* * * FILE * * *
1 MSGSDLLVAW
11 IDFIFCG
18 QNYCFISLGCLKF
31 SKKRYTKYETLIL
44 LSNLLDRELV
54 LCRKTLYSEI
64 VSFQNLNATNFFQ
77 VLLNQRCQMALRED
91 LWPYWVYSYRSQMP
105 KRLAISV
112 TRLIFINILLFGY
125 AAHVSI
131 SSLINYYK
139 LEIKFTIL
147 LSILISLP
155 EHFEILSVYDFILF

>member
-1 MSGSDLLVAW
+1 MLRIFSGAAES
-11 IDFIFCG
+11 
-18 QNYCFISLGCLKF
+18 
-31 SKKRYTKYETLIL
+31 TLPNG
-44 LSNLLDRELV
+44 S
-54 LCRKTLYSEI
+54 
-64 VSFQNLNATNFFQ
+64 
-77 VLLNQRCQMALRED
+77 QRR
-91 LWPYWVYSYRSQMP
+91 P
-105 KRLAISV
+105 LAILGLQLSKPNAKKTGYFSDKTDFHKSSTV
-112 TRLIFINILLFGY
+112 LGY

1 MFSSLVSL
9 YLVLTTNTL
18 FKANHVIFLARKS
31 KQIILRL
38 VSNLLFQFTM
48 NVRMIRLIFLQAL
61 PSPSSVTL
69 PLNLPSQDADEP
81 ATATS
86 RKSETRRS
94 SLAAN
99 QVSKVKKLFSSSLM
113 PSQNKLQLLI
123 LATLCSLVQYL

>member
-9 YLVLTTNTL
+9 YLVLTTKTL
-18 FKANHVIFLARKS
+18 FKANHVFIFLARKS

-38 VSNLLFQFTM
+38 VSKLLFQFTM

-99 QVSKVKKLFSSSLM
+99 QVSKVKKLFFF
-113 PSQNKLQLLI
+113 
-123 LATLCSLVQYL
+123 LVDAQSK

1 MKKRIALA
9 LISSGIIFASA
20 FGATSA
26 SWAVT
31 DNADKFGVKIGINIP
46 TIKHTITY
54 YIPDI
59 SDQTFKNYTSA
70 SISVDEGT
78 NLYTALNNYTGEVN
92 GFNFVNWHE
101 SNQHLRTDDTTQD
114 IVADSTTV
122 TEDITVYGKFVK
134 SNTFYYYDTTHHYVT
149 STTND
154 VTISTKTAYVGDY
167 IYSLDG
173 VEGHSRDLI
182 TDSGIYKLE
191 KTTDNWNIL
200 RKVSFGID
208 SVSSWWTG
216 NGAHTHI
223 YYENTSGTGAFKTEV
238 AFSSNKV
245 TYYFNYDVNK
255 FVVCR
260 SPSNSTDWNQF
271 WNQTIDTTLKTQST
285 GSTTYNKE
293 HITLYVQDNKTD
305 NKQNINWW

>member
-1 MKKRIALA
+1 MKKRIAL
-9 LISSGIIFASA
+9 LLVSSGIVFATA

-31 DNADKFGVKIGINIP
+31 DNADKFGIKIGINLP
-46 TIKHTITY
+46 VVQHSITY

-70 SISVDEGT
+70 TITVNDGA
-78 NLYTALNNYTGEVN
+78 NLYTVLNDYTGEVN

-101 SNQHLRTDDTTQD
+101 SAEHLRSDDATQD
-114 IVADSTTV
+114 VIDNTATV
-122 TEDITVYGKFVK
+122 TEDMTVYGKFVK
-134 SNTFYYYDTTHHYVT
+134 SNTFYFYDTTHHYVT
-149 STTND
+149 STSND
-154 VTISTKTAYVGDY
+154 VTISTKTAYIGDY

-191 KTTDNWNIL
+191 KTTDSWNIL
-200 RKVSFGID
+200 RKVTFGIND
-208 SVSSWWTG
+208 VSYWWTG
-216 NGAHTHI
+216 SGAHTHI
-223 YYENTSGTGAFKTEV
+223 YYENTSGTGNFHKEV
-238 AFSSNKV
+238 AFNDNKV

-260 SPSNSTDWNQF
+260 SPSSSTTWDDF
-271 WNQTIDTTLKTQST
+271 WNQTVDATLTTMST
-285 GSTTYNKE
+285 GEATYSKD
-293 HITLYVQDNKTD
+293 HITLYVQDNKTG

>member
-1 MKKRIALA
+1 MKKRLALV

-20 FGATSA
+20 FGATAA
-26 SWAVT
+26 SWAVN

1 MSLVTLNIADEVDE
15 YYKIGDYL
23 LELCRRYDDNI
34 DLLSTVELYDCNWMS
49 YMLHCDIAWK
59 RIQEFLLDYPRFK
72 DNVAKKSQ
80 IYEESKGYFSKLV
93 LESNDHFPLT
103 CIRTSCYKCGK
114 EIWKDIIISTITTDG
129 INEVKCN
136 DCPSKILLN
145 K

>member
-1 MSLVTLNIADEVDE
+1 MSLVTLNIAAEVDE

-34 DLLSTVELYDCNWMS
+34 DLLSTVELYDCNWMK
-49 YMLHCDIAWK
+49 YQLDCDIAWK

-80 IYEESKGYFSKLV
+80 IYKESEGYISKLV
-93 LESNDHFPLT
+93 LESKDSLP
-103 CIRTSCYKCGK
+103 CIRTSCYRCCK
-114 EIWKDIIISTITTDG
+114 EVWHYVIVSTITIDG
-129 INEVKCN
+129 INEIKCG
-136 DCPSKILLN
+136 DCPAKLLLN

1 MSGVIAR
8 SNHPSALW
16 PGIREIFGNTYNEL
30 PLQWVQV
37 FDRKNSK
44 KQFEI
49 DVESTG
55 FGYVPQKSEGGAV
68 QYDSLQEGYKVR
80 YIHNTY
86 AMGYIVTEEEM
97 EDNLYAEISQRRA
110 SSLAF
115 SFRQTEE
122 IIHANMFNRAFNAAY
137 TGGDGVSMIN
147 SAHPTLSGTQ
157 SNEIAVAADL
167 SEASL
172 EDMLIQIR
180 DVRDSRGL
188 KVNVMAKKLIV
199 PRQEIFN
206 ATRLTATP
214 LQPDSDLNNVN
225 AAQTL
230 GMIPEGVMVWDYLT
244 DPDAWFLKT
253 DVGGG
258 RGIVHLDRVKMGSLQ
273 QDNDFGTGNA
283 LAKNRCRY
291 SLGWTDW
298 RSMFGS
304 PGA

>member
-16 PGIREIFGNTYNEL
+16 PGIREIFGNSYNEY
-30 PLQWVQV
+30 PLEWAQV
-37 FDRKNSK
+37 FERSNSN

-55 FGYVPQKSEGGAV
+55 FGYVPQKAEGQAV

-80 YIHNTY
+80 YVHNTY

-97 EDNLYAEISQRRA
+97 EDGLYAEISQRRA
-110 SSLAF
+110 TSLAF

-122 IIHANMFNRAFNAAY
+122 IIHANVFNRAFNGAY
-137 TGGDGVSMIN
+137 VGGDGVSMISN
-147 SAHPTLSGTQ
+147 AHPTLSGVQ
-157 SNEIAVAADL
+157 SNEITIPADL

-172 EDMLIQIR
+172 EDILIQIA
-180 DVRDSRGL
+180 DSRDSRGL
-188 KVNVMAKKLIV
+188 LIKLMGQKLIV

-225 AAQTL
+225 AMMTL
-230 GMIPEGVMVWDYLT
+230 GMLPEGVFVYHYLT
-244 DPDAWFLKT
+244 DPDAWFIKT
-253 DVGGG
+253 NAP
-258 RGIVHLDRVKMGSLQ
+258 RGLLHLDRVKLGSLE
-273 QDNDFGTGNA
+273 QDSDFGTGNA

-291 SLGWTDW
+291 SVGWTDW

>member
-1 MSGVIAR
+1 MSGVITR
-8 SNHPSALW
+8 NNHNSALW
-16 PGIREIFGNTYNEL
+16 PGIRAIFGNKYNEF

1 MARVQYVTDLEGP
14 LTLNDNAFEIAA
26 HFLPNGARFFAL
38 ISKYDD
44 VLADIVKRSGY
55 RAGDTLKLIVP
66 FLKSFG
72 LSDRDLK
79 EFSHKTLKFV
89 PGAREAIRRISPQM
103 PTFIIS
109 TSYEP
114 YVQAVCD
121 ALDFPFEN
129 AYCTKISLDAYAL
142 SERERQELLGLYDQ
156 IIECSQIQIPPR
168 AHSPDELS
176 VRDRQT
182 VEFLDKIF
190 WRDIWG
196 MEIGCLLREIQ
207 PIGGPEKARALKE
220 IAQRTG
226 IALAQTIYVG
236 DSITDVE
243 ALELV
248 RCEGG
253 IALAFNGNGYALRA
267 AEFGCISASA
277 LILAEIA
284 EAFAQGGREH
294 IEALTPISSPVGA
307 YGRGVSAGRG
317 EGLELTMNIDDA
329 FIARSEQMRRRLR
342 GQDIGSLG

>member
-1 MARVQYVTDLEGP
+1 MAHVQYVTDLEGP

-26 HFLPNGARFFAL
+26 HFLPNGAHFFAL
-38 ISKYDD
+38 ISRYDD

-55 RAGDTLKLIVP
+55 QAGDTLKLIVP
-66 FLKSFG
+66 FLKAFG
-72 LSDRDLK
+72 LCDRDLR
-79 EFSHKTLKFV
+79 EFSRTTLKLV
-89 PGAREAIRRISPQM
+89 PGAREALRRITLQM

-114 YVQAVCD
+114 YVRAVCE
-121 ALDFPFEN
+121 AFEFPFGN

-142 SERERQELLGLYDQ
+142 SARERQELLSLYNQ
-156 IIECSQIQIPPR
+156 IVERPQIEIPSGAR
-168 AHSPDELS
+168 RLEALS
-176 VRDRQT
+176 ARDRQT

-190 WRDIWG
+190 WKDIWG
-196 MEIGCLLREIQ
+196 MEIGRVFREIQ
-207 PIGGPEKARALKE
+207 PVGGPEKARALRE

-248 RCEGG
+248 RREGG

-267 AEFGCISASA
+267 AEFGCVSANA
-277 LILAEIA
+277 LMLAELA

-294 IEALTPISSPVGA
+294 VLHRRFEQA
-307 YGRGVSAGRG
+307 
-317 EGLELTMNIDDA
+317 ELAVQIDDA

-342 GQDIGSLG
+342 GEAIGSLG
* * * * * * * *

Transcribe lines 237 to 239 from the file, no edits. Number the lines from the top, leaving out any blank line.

-137 TGGDGVSMIN
+137 VGGDGVSMISN
-147 SAHPTLSGTQ